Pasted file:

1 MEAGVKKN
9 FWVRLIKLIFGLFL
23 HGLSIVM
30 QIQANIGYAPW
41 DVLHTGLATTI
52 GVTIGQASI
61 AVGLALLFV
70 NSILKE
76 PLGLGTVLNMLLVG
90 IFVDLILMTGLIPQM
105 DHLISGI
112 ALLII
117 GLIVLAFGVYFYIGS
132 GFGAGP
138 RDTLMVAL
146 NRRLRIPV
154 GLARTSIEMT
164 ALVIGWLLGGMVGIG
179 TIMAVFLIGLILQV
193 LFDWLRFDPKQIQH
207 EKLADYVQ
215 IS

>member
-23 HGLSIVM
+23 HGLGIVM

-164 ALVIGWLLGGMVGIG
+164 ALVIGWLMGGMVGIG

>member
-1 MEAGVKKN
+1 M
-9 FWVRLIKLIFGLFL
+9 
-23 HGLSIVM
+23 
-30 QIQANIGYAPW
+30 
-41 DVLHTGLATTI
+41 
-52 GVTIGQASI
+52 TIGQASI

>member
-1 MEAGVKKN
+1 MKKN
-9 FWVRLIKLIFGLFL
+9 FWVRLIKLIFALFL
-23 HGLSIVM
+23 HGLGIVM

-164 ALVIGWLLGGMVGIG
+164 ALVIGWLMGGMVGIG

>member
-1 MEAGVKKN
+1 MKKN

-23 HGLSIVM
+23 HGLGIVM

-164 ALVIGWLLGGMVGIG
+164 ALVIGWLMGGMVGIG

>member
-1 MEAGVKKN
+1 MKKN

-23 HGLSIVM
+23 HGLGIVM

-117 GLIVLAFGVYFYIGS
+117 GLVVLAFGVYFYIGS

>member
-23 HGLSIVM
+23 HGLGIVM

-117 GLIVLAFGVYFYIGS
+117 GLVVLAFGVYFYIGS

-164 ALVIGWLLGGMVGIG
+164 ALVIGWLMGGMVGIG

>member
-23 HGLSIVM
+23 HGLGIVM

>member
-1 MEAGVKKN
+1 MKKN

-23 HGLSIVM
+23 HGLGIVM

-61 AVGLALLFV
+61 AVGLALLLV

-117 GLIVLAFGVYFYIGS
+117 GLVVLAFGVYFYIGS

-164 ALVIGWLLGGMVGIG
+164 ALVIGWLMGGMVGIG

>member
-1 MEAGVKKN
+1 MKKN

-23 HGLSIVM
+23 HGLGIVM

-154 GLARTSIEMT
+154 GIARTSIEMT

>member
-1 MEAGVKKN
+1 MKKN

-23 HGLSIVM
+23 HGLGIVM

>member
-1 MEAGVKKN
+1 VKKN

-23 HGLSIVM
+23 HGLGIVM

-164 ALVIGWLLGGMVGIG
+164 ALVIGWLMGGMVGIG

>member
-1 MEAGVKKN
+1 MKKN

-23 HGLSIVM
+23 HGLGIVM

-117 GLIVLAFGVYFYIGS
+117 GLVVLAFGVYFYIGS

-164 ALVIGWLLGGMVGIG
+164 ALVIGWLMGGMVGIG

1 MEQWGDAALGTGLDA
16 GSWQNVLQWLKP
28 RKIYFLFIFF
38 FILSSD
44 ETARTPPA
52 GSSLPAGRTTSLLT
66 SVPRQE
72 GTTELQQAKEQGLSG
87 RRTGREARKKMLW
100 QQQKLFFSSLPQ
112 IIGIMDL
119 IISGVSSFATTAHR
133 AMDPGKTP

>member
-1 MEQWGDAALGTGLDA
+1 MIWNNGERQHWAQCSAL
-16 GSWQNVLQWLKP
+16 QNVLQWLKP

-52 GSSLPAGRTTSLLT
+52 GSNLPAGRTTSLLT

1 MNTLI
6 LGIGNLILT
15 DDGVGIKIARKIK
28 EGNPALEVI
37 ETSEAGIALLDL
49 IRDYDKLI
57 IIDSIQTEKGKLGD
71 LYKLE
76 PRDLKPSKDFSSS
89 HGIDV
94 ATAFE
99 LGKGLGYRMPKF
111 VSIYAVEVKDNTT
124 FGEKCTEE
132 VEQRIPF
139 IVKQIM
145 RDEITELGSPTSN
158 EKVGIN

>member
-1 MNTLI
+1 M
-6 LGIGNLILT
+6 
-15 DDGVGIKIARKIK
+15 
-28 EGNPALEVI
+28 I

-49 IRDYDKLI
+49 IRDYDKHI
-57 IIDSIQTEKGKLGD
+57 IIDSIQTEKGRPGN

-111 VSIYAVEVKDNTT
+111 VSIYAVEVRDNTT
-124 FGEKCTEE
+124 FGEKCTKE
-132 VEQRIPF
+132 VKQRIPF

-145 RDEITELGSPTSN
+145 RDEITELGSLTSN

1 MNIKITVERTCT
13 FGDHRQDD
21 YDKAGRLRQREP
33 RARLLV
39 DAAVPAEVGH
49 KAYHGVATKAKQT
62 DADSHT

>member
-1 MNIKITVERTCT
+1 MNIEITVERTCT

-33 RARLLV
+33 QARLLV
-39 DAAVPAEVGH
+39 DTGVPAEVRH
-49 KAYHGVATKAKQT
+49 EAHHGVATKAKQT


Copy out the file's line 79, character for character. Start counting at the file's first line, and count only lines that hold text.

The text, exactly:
-61 AVGLALLFV